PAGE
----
On March 20, 2018, the European Space Agency (ESA) announced the Atmospheric Remote-Sensing Infrared Exoplanet Large-Survey (ARIEL) mission as the its 4th medium-class mission in the Cosmic Vision program.
ARIEL joins the ranks of the Solar Orbiter, which studies the area near the sun where solar winds are potent, the Planetary Transits and Oscillations of Stars (PLATO), a machine that hunts for new planets like NASA’s Kepler, and Euclid, which analyzes the effect of dark-matter on the early expansion of the universe.
ARIEL, set to launch in 2028, will analyze the atmospheric composition of 1000 known exoplanets. While it will focus on large gas giants unlike the Earth we live on, from the size of super-Earths (planets larger than Earth but much smaller than Neptune) to Jupiter, ARIEL’s data will provide insights into astrobiology.
ARIEL will look at some planets in the “habitable zone,” where the planets receive similar solar flux to Earth. The compositions of those atmospheres could tell us if planets in the habitable zone harbor the right molecules for life similar to Earth.
Concerning astrobiology, ARIEL will also act as a guinea pig for this sort of mass data collection; although this mission is focused on gas giants, the methods learned can be applied to missions that will look at rock-planets like Earth where extraterrestrial life may be.
The reason why ARIEL will look at large planets is that the high temperatures generally keep the molecules in a gas state. Otherwise, the molecules would condense to form clouds or sink to the surface, hiding them from ARIEL and disrupting the spectroscopy.
To analyze the atmospheres of those 1000 planets, ARIEL utilizes spectroscopy.
Spectroscopy analyzes the spectrum of light received after the light runs through translucent matter; different molecules absorb different wavelengths of light, resulting in different emissions spectrums. The spectrums received from the planets hints at the compositions of their atmospheres.
ARIEL will capture this spectrum at two instances in a planet’s orbit: when it passes directly in front of its sun and when it passes behind its sun.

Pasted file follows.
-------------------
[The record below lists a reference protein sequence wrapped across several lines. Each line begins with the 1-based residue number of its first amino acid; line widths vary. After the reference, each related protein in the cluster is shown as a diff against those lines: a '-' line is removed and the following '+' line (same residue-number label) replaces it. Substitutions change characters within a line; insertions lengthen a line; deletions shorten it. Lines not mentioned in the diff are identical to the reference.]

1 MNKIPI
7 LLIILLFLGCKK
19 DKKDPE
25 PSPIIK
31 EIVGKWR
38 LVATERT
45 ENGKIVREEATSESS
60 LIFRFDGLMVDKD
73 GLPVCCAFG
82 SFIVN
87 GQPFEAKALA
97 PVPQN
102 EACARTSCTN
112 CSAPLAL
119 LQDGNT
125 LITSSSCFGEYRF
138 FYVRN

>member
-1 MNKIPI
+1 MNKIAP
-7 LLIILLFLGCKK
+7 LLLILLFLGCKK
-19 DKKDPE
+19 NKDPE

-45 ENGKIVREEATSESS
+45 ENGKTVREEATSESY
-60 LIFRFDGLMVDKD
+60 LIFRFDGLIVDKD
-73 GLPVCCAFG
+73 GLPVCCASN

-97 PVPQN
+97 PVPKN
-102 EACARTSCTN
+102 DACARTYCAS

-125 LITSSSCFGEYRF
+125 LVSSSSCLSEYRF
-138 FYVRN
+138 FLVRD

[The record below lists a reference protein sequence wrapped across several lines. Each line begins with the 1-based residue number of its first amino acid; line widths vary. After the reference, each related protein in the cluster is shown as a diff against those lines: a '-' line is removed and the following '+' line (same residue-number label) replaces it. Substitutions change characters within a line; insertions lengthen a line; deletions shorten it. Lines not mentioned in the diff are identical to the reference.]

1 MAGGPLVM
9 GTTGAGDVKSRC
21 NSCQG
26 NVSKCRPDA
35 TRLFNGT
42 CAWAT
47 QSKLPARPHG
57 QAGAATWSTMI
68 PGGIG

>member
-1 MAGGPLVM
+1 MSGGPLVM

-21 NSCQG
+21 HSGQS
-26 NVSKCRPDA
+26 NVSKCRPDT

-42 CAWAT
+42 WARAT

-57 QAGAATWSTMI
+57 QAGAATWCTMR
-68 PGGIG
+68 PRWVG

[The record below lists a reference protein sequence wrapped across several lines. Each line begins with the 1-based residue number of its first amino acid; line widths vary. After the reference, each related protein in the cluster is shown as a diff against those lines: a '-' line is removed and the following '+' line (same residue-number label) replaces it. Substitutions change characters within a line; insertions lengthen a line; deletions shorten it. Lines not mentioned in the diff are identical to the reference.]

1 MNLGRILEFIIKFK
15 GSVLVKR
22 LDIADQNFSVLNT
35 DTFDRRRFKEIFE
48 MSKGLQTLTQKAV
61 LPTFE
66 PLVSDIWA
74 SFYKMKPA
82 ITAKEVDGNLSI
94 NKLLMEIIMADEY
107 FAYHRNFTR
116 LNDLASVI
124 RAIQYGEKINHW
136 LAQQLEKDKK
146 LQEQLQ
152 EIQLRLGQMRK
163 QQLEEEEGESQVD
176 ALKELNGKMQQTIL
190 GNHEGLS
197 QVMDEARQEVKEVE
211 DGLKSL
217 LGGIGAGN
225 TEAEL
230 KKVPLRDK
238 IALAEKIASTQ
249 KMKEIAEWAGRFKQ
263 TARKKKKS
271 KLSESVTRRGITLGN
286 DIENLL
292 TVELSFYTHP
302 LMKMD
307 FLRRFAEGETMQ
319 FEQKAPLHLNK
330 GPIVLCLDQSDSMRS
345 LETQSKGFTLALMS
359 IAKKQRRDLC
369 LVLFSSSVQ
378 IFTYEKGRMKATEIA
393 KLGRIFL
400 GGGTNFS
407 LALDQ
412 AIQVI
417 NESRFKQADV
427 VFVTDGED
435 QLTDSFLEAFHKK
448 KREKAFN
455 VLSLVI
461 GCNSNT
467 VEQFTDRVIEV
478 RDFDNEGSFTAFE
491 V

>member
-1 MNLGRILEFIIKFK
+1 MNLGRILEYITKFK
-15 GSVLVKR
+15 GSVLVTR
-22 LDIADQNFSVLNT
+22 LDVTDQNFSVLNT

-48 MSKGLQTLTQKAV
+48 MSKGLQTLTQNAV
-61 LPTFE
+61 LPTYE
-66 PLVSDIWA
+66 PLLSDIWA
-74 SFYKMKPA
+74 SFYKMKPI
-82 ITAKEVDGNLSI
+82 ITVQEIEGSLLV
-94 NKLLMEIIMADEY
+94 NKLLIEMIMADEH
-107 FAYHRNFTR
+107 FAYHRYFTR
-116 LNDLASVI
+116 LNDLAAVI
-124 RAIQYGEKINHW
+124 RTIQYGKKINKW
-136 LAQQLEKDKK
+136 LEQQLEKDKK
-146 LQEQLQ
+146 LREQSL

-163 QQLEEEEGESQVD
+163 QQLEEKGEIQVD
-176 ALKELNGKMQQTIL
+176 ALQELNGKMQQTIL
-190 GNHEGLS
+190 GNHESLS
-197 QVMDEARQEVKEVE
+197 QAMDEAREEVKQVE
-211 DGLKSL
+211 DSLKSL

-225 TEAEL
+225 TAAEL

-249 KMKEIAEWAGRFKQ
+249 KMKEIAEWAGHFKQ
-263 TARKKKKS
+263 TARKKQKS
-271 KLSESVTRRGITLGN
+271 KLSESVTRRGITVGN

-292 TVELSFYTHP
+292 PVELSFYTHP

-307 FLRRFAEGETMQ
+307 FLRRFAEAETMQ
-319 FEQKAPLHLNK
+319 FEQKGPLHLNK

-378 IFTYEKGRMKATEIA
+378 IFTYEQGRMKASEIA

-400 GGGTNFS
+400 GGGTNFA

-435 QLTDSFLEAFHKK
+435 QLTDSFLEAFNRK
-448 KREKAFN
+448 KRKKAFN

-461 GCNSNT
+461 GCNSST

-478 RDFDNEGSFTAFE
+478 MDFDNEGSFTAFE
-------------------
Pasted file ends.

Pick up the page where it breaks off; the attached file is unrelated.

While it is in front of its sun, a phenomenon called a transit, there is a drop in the amount of light received by ARIEL as the planet blocks the sunlight; the difference is the light that passes directly through the atmosphere of the planet. This is termed transmission spectroscopy.
The planet passing behind the sun is called the secondary eclipse, so the information received is called eclipse spectroscopy. Again, there is a drop in light received, since there is no longer the auxiliary reflection of sunlight from the surface of the planet. The difference represents the light from the planet, which is analyzed for its spectrum and the composition of the atmosphere.
ARIEL will also look at phase variations of the planet. While the planet is orbiting, different longitudinal sides are exposed to ARIEL; the different spectrums received by ARIEL create a composite of the varying atmospheric composition of the planet.
On select planets, ARIEL will also be utilized to do deep analyses on cloud systems and seasonal and daily variations in temperature, again lending insight to the atmosphere of the planet.
The general purpose of ARIEL is to understand how our own solar system fits into the universe as a whole, as well as the origin and evolution of planets.
Current data seems to indicate planets form in an orbit, then migrate into a different orbit; during the formation of planets, the composition of the planet-forming disk changes radially from the star. The atmosphere of that planet so many years later will reflect this position from the sun, so ARIEL can confirm or deny the theories of planet migration.
ARIEL was chosen over two other candidates, the Turbulence Heating Observer (THOR), which proposed to analyze the turbulent fluctuations in plasma environments, and the X-ray Imaging Polarimetry Explorer (XIPE), which would use the x-ray wavelength to study an amalgam of physical properties of the universe.
Once again, science is pushing the envelope in leaps no one could have imagined; it’s an ambitious plan to understand the specific composition of 1000 different atmospheres.
As someone whose greatest goal is to confirm the existence of extraterrestrial life, the approval of ARIEL gives me hope that it is a goal that will be realized in my life-time. So, as every good scientist must ask: how far do you think we can go?